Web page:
Treat Yourself to Some Sanity

12 Things to Simplify Your Workday

desk work

One of the best things I did when I decided to simplify my life was to simplify my workday.  I eliminated the non-essentials, and can now focus on what I truly love: creating.

Not everyone can make such drastic steps toward simplicity, but you can do a few small things that will greatly simplify things for you at work.

  1. Start early. Going into work early is one of my favorite tricks.  Before the phones start ringing and meetings start, I can get a lot of work done in the peace of a quiet office. By the time everyone else is getting started, I’ve gotten two or three big tasks checked off.
  2. Limit your hours.  This may seem counter-intuitive, because so many people work long hours and think they’re getting more done and being more productive. But they’re throwing brute hours at the problem.  Instead, cut back on your hours and set a limit — say 6 or 7 hours a day —  and get your most essential work done within that limit. If you know you’re only working 6 hours today, you’ll be sure to get the important tasks done first and waste less time. Limits force you to be effective.
  3. Make a short list. Make a list of all the tasks you need to do and then make a short list of 1-3 things you really want to get done.  Some of the most successful executives report that they only put 2-3 things on their to-do list each day.  Complete your short list before checking email or other daily tasks.
  4. Batch distractions. What are your common distractions?  Perhaps things like email, reading blogs, Twitter or another social network?  Set a very specific time for these, preferably later in the day: don’t do the distracting tasks before then.  Another approach might be to do them for 10 minutes at the end of each hour — but stick to that 10-minute limit!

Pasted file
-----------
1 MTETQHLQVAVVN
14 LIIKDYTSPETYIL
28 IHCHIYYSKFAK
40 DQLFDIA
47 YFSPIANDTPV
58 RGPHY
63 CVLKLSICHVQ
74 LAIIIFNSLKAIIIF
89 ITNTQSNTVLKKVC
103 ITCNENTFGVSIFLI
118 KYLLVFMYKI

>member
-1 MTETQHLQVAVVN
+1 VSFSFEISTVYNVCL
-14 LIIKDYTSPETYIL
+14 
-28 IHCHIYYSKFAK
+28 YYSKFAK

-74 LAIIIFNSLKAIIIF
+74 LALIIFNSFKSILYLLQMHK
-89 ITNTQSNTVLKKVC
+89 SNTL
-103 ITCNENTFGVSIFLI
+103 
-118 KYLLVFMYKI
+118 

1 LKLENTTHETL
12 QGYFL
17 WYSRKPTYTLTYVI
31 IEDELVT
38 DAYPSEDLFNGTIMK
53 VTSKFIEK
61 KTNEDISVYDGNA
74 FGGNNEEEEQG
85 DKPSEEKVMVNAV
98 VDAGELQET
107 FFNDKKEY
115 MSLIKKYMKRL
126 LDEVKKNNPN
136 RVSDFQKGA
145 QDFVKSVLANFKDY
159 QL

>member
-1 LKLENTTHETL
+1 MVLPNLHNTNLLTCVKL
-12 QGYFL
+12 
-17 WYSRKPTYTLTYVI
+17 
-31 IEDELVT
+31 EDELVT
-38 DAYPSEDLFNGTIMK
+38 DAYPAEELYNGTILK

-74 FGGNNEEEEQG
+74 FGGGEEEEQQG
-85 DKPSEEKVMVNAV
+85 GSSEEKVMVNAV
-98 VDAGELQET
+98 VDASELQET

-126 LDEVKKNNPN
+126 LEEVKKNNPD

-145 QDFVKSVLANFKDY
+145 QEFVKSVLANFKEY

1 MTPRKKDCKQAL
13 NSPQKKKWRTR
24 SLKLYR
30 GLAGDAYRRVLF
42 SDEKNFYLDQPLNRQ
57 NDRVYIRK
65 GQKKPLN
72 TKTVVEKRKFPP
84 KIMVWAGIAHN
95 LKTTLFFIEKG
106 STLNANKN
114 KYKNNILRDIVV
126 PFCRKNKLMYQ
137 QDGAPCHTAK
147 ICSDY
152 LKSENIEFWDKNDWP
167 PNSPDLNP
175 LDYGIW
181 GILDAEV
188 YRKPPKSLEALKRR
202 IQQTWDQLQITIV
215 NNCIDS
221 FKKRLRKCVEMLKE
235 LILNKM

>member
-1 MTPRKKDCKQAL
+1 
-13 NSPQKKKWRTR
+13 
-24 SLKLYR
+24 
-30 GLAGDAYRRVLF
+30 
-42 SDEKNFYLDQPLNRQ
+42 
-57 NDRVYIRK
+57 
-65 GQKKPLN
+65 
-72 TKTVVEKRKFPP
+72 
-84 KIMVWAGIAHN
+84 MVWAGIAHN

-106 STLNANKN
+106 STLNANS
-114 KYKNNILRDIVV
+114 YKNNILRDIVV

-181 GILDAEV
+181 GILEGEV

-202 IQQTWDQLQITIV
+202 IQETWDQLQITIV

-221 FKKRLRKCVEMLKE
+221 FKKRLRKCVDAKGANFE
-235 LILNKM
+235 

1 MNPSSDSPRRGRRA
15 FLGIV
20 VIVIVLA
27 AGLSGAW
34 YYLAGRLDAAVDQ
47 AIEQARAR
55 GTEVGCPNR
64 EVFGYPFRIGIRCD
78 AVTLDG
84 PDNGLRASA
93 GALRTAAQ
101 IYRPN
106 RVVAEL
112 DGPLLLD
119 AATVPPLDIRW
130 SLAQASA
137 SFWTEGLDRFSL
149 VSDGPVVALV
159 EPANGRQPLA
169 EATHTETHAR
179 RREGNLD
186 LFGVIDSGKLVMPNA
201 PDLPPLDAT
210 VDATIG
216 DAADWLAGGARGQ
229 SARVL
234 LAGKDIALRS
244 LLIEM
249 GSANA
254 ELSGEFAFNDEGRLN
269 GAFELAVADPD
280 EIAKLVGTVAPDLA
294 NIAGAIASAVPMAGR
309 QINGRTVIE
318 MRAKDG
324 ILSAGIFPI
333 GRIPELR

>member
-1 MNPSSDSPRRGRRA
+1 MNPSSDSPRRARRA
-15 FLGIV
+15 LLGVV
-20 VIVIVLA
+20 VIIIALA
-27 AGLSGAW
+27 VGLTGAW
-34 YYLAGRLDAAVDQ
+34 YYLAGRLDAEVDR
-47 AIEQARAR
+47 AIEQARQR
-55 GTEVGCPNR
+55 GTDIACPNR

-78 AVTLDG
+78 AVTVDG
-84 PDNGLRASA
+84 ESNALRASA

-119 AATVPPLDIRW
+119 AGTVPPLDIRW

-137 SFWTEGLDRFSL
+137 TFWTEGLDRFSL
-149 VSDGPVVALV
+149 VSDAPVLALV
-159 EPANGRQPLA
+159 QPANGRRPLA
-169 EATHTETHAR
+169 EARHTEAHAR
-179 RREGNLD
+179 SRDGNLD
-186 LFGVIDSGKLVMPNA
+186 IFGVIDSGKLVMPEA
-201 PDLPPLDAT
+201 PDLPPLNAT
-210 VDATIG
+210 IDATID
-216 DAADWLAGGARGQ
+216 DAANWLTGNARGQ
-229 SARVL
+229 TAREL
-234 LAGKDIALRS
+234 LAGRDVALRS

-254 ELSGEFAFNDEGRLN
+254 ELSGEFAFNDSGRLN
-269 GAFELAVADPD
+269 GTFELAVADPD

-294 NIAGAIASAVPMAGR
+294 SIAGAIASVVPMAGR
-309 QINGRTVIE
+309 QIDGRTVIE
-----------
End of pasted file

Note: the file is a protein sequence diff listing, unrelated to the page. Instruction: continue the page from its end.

5. Write shorter emails. The simple change of limiting yourself to 3-4 sentences per email will make a big difference.  It will not only drastically shorten the      time it takes for you to write and respond to emails, but will most likely shorten the responses you receive.  Therefore decreasing your overall time spent tackling your inbox.
  6. Limit meetings. The fewer meetings the better. Some top Google executives just do 5 minute meetings.  Everyone who attends these meetings is expected to be prepared and concise.  Even better, if you can find an alternative way to communicate, rather than meetings, it could save you hours per week.
  7. Automate. The fewer repetitive and routine tasks you have to do, the more time you’ll free up for important work. Automate wherever possible.  Have people fill    things out electronically, or get information from your website instead of emailing or calling you, or use a service that automatically processes payments or ships your product, and so on.
  8. Eliminate paperwork. I used to deal with a lot of paperwork, and even then I knew it was a waste of my time. If businesses and organizations could have paperwork filled out electronically, it would save a lot of paper, copying, filing, and duplicate effort. Whenever possible, eliminate paperwork in favor of digital. (This might be more of a long-term move.)
  9. Clear your desk. Clear everything off the top of your desk.  Only put back the essential items. Everything else should be: filed, given to the appropriate person, given a permanent spot in a drawer, or trashed/recycled. Make quick decisions and then get back to work.
  10. Take breathing breaks. Every 15-20 minutes, get up from  your desk, and take a breathing break. It could simply be walking around the office, or even better, getting outside to get some fresh air. Walk around, get your blood circulating, perhaps massage your neck and shoulders if you feel tension. Do some pushups if you want to get fit.  When you get back to work, remind yourself what you want to be working on, and clear away all distractions.
  11. Practice a focus ritual. Every hour or two, do a refocus ritual. This only takes a minute or two. You might start it by closing down your browser and other open applications. Return to your list of Most Important Tasks and figure out what you need to accomplish next. Before you check email again or go back online, work on that important task for as long as you can. Repeat this ritual throughout the day, to bring yourself  back into focus.
  12. Schedule big blocks of creative time. Not everyone can do this, but when possible, put a big block of 3-4 hours in your schedule for doing  important, creative work. Do not allow meetings or other things to be scheduled during this time.  Be ruthless about clearing distractions and doing the work you love during these blocks, taking breathing breaks as necessary. Rejoice in your creativity.

By Leo Babauta | http://zenhabits.net